Hopefully the medical profession will soon give full recognition to Hoarding Disorder and I feel proud of my mum for having been one of the first people in the country to stand up and tell all about the challenges she faces every day.

I think she has been incredibly brave and we've become closer than ever as a result of the documentary.

Crucially I now understand some of the reasons behind her hoarding and we even can have a laugh about it!

Jasmine Harman is the presenter of Britain's Biggest Hoarders.

Britain's Biggest Hoarders is on Tuesday, 8 May at 9pm on BBC One and BBC One HD.

Comments made by writers on the BBC TV blog are their own opinions and not necessarily those of the BBC.


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  • Comment number 83. Posted by Richard P

    on 28 May 2012 03:31

    74 - Continued from post 73

    When I worked as a Housing Officer in the mid 80s I saw several similar cases, but every one different. So I have seen it from both sides of the door. Then my home had lots of neatly stacked and sorted 'things' but it is only over the last decade when I suffered from both a heart condition, causing breathlessness, and lumbar spinal problems which cause pain and discomfort when bending down. Both exacerbate walking and moving about so my situation got worse. Stooping to pick something up is difficult and painful! Again external matters triggered off new problems, when I had to clear out my mother's cluttered home due, like Allan, to very hostile action by Birmingham City Council, who smashed into my teenage home and wreaked havoc. This is the reason for so many 'things in crates'.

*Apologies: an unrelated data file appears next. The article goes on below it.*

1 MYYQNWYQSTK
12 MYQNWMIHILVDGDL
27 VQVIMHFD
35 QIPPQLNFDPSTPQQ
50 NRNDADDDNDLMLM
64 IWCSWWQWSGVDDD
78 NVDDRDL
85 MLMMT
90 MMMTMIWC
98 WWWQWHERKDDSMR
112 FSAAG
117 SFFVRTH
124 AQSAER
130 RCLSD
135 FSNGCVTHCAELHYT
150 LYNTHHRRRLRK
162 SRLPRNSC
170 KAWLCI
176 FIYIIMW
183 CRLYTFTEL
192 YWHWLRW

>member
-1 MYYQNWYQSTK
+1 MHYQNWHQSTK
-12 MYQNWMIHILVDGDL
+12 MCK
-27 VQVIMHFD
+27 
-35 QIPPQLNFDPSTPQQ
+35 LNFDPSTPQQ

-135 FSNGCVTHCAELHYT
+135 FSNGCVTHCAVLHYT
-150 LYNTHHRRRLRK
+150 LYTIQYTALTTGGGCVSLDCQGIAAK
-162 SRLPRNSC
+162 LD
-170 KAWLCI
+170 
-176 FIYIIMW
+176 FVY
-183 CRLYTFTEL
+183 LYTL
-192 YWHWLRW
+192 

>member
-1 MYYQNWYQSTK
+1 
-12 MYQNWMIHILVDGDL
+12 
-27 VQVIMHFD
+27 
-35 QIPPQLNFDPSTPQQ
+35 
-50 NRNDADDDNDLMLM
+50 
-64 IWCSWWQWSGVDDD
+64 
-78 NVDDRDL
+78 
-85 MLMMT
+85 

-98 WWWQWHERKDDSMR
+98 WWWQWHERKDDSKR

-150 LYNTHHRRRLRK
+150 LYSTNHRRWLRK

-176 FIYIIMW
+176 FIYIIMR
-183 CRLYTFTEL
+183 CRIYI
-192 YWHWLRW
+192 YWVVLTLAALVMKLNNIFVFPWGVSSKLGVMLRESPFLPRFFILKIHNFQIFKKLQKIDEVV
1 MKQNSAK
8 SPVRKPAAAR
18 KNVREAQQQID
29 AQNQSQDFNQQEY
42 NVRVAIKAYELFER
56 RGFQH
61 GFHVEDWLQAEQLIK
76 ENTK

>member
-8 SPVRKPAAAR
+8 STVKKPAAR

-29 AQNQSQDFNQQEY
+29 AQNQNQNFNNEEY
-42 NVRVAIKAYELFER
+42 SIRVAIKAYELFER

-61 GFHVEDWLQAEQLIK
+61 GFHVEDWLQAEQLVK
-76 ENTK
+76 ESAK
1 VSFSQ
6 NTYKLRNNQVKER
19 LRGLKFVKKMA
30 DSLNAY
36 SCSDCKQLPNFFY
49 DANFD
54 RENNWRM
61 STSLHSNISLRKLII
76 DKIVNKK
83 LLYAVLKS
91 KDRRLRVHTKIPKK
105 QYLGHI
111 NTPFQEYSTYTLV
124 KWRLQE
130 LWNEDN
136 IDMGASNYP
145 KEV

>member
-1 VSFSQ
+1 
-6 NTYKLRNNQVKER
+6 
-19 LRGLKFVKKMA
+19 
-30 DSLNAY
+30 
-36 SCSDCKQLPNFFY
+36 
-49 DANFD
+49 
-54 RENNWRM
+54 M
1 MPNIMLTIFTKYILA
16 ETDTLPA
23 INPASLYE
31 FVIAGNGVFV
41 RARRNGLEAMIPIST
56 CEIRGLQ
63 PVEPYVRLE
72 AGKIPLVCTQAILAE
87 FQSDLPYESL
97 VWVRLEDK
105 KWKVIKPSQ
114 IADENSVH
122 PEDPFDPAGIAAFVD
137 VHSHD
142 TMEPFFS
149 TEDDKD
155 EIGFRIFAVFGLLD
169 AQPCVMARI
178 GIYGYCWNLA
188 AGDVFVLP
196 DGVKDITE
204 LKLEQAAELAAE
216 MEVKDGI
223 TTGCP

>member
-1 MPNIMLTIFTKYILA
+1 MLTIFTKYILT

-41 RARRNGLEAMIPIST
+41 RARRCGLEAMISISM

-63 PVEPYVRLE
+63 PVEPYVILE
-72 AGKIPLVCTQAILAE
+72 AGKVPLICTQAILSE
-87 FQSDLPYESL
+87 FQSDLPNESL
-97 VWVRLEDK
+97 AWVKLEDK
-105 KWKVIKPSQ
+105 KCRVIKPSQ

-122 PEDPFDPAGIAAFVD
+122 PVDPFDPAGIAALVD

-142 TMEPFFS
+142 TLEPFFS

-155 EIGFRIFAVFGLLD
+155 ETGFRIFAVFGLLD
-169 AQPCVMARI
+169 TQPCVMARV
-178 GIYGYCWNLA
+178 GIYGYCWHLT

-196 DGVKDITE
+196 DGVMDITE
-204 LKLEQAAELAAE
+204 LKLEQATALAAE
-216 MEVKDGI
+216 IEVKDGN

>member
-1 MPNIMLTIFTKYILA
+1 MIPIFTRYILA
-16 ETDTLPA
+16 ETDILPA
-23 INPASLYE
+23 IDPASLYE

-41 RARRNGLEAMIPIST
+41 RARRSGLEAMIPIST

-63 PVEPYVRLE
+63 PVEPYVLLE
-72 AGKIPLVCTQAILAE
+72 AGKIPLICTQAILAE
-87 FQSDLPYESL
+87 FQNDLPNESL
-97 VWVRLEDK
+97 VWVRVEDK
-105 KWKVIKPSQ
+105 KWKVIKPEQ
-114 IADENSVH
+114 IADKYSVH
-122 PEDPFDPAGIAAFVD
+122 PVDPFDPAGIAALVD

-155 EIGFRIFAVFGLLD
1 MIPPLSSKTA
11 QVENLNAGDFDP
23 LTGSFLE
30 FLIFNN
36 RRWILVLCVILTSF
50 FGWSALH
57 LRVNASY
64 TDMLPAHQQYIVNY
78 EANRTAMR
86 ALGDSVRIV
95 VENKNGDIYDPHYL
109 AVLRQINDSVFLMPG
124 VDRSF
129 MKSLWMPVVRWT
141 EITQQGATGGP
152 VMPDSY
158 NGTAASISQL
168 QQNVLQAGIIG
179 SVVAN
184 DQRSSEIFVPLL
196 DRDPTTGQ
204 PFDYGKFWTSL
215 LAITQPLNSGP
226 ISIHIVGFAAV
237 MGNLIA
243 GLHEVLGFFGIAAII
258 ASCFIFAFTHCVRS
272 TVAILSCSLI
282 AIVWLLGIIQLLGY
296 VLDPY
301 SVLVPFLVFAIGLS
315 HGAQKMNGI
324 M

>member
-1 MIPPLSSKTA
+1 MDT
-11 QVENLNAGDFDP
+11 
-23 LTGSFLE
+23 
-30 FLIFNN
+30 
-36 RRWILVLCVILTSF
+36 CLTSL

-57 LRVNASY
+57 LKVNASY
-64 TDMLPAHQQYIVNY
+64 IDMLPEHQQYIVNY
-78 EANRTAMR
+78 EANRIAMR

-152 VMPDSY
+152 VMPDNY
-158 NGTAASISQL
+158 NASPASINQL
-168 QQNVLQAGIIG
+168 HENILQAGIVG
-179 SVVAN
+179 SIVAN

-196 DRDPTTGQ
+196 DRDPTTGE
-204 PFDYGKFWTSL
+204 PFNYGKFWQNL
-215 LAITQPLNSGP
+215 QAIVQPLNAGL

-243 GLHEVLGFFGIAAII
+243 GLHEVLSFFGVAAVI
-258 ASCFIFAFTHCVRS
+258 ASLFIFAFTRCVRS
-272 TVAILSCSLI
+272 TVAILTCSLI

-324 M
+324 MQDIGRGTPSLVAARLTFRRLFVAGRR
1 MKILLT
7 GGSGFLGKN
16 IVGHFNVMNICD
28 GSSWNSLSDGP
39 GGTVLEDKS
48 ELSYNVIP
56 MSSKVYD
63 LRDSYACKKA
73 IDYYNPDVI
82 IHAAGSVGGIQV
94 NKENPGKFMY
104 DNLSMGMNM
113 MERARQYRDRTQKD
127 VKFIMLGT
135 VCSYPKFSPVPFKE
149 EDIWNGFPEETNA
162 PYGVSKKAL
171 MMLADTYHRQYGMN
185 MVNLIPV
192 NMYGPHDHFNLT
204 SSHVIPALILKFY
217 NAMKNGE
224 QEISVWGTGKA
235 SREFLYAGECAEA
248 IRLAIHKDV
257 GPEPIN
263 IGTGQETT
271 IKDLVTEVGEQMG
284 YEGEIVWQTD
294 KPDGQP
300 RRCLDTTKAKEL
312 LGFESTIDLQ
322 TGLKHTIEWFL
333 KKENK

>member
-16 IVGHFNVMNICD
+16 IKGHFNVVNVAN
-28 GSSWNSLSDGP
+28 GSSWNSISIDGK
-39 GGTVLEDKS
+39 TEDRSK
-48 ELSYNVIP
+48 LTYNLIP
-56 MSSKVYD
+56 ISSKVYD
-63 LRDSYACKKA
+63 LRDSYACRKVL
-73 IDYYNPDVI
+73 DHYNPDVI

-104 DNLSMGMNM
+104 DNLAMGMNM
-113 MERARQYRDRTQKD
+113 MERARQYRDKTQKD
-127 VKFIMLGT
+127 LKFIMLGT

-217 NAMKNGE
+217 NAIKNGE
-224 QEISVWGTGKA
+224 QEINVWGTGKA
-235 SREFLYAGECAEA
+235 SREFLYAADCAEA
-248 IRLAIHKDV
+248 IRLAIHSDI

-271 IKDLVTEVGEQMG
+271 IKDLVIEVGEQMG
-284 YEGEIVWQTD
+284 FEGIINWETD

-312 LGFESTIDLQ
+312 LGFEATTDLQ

And to add insult to injury local PC Plod smashed in my front door for no valid reason whatsoever, having previously had the stained glass restored by a young art student' who has just done a commission for 'Beardie'. (Anna is now married to Kajagoogoo's guitarist Steve Askew) She's put a note on my Facebook page. So I still waiting some compensation from the Met for Anna to repair the windows their inexperienced Bobby smashed up. It all builds up, just too many hassles.

    So Cassier, a little objectivity please may help you understand other's situations.

    Looking at the Twitter page #britainsbiggesthoarders, again most comments were supportive or sympathetic. A few Tweets have come from young souls who clearly have still to fully understand certain human issues. One suggested we 'are so stupid', a thoughtless word from an unthinking person? Another said 'just a bunch of scruffs' - not at all, we can't all be 'fashionistas'. One link was crude porn - why do they bother?

    In all, I am still struggling, and am in need of some help to get someone, or even two people, to work with me part time to carry on clearing a bit at a time, to get life a bit more normal. Any ideas or offers?

    Anyway I am off to 'Big Brother' Tesco's, (there are other supermarkets) - it's the store next to the studios at Borehamwood which supplies the BB house inmates! These film studios are not the BBC ones, they are at Clarendon Road, where the Albert Square set is; when I went there some years back for a news interview I spied the odd Eastender, including the excellent Gillian Taylforth, close to.
    I'm buying some cheapo system self assembly plastic shelves, if they have any left! Unfortunately I have not seen them elsewhere, so I have no choice but said emporium! More work but it is essential to get stuff off the floor and start sorting.
    (Yes I confess to being a BB fan - takes all kinds .....! I even met the late Jade Goody once, and she was a nice lass!)

    Thanks again for the many sympathetic comments, I'll live with the few others, they can just go away and learn a bit more about life and other people.